By Bryan Kirk – Telegram Staff Writer
Published May 29, 2008
KILLEEN – State Rep. Jimmie Don Aycock, R-Killeen, will join with Bell County leaders at a news conference at 11 a.m. today to announce the possibility of an
experimental energy plant that is expected to be built in Killeen.
“There are no other plants like this one in the world,” Aycock said.
The announcement, which will be made at Killeen City Hall, will announce the arrival of a prototype energy conversion plant, funded by an estimated $300 million in private investments that will help create 200 jobs in Killeen, Aycock said.
“This won’t cost the taxpayers anything,” said Council-man Billy Workman, who serves as the chairman of the city’s solid waste committee. “This will bring revenue into the city.”
Workman, who has long been the lone advocate on the council for cleaner forms of energy conversion, such as wind and solar power, said this can only be good for the city and county.
“I have been talking about this for a long time,” Workman said.
The first such plant, know as a ZERO, is projected to be built in Killeen, but will also include participation from Fort Hood, Copperas Cove, Harker Heights and Bell County, Aycock said.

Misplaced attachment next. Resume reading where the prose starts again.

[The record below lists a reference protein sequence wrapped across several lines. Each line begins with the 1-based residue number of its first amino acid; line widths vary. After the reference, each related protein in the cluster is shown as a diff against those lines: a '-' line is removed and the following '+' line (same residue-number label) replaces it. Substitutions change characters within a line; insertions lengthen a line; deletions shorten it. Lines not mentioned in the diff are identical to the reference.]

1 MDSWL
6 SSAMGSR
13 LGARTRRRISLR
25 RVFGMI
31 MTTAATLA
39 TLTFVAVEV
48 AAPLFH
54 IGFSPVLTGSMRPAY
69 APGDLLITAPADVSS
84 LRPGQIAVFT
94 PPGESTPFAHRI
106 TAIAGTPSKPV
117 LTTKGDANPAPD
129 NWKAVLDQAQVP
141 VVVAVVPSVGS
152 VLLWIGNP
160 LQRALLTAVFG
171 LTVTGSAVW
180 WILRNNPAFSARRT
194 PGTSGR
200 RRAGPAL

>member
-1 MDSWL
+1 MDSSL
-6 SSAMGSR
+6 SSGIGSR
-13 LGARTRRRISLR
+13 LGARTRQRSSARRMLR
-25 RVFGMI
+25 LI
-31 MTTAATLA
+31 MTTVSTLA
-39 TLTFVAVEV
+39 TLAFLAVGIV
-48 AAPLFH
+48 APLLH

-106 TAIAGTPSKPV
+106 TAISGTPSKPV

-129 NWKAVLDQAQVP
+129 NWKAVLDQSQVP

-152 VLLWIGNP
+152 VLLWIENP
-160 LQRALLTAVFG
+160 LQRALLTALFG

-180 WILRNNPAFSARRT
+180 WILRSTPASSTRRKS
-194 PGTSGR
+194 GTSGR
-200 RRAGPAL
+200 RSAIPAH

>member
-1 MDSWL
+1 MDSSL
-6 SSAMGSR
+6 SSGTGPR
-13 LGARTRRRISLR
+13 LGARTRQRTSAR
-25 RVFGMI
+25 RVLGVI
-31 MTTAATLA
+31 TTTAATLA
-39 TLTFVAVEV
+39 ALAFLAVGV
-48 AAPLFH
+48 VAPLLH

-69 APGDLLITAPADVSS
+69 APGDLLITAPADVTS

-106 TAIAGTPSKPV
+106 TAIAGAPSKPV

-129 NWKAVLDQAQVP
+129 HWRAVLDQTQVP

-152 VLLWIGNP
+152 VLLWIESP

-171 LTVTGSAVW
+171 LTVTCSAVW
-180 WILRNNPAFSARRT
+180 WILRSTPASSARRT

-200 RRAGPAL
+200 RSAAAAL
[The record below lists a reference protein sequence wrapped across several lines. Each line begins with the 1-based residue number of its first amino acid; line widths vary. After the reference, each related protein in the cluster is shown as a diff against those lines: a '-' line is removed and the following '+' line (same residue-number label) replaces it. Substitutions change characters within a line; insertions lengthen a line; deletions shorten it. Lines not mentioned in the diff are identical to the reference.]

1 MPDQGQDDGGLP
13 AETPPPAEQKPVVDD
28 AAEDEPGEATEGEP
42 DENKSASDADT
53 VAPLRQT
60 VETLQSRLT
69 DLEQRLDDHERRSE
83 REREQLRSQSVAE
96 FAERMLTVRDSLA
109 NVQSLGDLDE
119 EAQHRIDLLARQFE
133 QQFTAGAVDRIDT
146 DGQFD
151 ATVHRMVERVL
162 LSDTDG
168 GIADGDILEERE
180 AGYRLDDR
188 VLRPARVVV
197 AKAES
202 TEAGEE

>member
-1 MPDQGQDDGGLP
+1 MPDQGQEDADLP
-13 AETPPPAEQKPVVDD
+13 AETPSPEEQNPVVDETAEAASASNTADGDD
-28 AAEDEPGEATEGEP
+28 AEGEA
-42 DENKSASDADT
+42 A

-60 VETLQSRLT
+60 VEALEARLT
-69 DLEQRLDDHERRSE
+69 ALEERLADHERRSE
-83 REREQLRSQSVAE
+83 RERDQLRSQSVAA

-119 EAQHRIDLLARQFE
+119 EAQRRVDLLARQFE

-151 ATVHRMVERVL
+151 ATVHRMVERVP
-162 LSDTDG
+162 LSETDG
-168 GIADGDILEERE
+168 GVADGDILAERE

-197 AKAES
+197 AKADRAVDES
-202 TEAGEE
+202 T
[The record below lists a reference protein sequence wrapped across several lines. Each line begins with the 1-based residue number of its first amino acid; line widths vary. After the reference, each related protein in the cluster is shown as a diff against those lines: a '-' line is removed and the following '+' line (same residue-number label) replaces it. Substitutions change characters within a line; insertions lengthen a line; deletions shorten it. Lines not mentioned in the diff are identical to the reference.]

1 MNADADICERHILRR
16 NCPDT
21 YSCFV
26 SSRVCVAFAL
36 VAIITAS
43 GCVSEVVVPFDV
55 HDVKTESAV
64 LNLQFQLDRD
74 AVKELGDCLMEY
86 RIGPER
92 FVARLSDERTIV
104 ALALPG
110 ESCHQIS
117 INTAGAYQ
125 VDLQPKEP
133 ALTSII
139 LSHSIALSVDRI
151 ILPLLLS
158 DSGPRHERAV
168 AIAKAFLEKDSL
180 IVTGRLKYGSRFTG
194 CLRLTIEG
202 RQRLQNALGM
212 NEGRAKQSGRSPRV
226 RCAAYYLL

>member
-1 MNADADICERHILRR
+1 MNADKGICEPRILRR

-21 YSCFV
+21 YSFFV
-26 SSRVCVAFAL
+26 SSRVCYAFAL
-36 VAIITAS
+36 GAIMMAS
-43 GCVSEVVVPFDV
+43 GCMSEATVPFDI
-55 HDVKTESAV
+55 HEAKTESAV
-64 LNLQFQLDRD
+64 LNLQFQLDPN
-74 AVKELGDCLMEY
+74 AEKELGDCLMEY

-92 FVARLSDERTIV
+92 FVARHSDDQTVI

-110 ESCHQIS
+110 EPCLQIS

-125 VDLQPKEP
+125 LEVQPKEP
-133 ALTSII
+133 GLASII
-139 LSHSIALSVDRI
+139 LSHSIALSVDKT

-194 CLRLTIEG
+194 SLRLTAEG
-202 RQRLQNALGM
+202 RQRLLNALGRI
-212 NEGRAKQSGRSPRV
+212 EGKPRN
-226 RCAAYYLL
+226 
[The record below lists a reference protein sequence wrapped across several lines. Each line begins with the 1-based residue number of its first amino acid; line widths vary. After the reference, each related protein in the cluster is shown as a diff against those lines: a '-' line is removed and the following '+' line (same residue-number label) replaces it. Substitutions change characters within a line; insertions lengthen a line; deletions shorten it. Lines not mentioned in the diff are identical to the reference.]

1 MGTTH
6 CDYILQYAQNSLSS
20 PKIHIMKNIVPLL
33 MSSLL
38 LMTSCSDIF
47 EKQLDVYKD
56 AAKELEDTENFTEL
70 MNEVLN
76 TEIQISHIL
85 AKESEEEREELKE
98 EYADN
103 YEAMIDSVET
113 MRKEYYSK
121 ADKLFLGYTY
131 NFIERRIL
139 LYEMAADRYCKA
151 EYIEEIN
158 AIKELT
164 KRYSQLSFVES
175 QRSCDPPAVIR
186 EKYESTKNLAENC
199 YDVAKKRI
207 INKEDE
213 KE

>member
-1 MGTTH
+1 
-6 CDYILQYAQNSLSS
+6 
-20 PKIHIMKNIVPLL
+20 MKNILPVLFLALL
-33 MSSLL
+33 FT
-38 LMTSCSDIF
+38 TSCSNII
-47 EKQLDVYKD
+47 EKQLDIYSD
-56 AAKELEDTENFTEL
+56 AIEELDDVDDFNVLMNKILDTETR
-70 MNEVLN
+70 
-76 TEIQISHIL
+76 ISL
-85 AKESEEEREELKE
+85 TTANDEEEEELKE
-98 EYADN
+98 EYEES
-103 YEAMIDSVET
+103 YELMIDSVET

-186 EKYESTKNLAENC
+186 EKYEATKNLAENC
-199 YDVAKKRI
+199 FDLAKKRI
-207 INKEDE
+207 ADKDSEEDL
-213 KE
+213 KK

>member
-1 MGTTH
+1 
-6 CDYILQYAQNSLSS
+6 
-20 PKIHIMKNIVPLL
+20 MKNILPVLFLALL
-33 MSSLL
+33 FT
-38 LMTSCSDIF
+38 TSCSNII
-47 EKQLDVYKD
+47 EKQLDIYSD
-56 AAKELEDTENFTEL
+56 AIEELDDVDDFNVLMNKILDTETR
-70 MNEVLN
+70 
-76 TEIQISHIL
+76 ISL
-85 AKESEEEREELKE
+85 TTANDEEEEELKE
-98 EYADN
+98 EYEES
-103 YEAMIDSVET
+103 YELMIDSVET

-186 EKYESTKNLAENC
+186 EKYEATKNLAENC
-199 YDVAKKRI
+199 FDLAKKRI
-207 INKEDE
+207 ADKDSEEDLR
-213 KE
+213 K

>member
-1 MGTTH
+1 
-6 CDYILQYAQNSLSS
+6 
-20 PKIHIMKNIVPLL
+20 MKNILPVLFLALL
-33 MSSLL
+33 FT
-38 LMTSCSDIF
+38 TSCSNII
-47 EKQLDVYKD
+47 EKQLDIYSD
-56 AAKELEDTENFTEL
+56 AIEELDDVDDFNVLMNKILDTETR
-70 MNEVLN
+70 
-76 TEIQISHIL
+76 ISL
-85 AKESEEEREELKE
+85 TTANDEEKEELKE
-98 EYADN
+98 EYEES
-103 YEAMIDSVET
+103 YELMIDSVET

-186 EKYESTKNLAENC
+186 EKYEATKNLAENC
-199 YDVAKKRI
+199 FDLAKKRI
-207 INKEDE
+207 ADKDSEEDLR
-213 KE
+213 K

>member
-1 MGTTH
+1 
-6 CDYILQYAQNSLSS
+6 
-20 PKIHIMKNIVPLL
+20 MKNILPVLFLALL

“We are excited to be the proposed site for this leading edge technology that will convert solid waste to energy and other marketable byproducts,” says Killeen City Manager Connie Green. “The new facility will present an opportunity for regional savings in solid waste hauling and landfill disposal costs in an environmentally responsible way.”
The plant, which was designed at Texas A&M University by Dr. Allen Jones, who was formerly part of the Blackland Research Station in Temple, will convert garbage into a usable energy source.
“We are hoping that this is a big deal,” Aycock said. “This is truly new and untested research.”
The plant would use an oxygenated system to convert as much as 300,000 tons of garbage annually into energy with zero emissions.
Aycock said he hopes this new system planned for Killeen would be used to generate electricity, with the possibility of alternative forms of fuel later on.
Aycock said the interest of having such a prototype in Bell County is because of the interest expressed by the Department of Defense and Fort Hood, in particular.
And even though the first plant isn’t even official, Aycock said he anticipates that if this one is as successful as he hopes, a second plant will be built in Bell County.
“Temple is in the running for that one,” Aycock said.
Despite the excitement of an alternative source of energy and the possibility of a stronger economic development future, nothing is yet certain, Aycock said.
“The i’s still have to be dotted and the t’s still need to be crossed,” he said.
–Reprinted with permission of Temple Daily Telegram